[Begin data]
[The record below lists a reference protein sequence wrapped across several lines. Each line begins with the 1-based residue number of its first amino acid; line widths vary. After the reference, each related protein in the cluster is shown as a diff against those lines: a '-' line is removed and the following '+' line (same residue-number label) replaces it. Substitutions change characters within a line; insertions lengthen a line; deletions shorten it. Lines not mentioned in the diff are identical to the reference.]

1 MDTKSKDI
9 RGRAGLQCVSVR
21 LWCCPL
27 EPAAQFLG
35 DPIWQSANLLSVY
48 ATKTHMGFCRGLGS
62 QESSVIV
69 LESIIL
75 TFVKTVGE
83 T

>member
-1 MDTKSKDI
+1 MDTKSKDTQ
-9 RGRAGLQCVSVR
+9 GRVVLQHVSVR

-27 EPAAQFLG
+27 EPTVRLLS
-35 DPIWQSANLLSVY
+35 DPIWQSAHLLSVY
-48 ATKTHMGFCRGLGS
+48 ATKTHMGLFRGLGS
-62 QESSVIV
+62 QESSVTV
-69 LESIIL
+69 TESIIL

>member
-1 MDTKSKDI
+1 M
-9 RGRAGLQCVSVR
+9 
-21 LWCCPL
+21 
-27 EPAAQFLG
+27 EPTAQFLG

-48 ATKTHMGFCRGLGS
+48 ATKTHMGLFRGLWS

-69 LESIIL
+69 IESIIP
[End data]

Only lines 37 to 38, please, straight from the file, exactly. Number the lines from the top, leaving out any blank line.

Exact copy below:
+48 ATKTHMGLFRGLWS

-69 LESIIL